Puerto Rico is a United States territory located east of Cuba with the Atlantic Ocean and the Caribbean Sea surrounding it. This beautiful tropical paradise is a land of wonder with picturesque landscapes for tourists and residents alike. However, behind this convincing guise is the reality of poverty and illness that plagues the country. With 43% of Puerto Rico living in poverty, the healthcare system is a system of great importance as it acts as a crutch to those living in poverty. Here is some information about healthcare in Puerto Rico.

Medicaid in Puerto Rico

Medicaid in Puerto Rico serves approximately half of Puerto Rico’s population of 3.2 million people. The Medicaid program in Puerto Rico is an outlier in comparison to other U.S. states, having to supply healthcare to those in need while facing shortages of doctors and funds. The annual healthcare budget in Puerto Rico is $367 million as of 2019, however, estimates determine that expenditures are closer to $2.8 billion.

Additionally, the Medicaid program operates on a Managed Care system. This system helps to manage cost, utilization and quality, making healthcare in Puerto Rico more affordable and offering better utilization of health resources.

Additional Funding

The Affordable Care Act, section 2005, provided the Medicaid program in Puerto Rico with $5.4 billion in additional Medicaid funding from July 1, 2011, to Sept 30, 2019. Puerto Rico also received an additional $925 million in funds to establish a healthcare market. The country had to exhaust Previous Affordable Care Act funds before it could use additional funds. The Affordable Care Act is a health reform law that passed in March 2010. The law has three goals including increasing the availability of affordable health insurance, expanding the coverage of the Medicaid program to cover adults below 138% of the federal poverty line and supporting innovative methods of medical care delivery to decrease costs of healthcare.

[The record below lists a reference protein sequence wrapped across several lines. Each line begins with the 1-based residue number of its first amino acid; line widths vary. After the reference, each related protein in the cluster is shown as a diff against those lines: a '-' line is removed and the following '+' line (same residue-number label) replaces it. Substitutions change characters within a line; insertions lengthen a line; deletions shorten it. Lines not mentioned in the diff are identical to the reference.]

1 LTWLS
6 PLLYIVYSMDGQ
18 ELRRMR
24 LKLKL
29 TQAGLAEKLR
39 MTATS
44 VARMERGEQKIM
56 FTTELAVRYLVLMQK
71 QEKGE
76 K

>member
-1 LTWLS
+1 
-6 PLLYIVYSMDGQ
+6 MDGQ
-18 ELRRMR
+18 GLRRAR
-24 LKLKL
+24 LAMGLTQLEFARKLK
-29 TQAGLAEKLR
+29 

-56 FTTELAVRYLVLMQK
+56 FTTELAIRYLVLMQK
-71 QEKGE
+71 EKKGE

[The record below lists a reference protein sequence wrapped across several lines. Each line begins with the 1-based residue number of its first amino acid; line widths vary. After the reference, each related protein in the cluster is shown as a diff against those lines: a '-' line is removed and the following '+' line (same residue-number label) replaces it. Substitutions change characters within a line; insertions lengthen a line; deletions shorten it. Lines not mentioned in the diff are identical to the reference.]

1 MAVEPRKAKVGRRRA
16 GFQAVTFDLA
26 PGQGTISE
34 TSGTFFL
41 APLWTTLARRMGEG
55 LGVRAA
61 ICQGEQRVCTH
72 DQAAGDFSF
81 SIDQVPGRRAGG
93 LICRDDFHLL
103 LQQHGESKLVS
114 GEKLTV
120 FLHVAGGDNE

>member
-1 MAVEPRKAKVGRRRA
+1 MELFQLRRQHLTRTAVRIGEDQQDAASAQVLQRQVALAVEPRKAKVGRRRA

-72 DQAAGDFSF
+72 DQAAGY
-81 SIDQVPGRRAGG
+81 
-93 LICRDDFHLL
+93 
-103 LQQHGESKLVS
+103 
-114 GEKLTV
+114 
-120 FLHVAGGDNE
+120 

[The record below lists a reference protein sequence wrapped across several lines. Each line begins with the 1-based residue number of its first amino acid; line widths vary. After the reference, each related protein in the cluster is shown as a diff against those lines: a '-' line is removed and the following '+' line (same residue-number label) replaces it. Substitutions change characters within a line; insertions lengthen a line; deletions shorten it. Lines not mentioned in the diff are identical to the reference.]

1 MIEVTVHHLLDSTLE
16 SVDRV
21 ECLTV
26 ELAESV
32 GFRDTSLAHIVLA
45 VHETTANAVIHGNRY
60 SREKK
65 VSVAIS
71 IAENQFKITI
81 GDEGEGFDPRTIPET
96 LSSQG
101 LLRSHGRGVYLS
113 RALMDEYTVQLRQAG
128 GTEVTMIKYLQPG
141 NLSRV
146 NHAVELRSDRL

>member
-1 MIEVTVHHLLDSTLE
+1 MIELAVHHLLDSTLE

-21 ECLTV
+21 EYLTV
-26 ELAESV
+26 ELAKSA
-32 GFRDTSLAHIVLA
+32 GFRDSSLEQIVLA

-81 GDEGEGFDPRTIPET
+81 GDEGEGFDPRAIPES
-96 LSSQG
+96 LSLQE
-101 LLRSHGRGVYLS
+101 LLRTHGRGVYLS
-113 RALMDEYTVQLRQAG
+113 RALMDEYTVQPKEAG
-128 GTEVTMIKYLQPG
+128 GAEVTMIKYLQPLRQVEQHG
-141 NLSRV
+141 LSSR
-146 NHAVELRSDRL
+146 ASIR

Doctors Leaving the Country

While medical professions receive respect and high pay in the U.S., this is not necessarily true for Puerto Rico. In fact, many Puerto Ricans enter the medical field so they can one day migrate to the mainland U.S.A. According to the Economic Research Institute, the annual average income for a Family Doctor is $194,307, while the U.S. average is $237,000.

Another issue that doctors in Puerto Rico are facing is the scarcity of medical equipment and personnel, often resulting in prolonged waiting times for appointments. According to Vox, the waitlist can take “as long as four to six months to see professionals,” a direct result of Puerto Rico losing approximately 15% of all medical personnel on the island.

Puerto Rico College of Physicians and Surgeons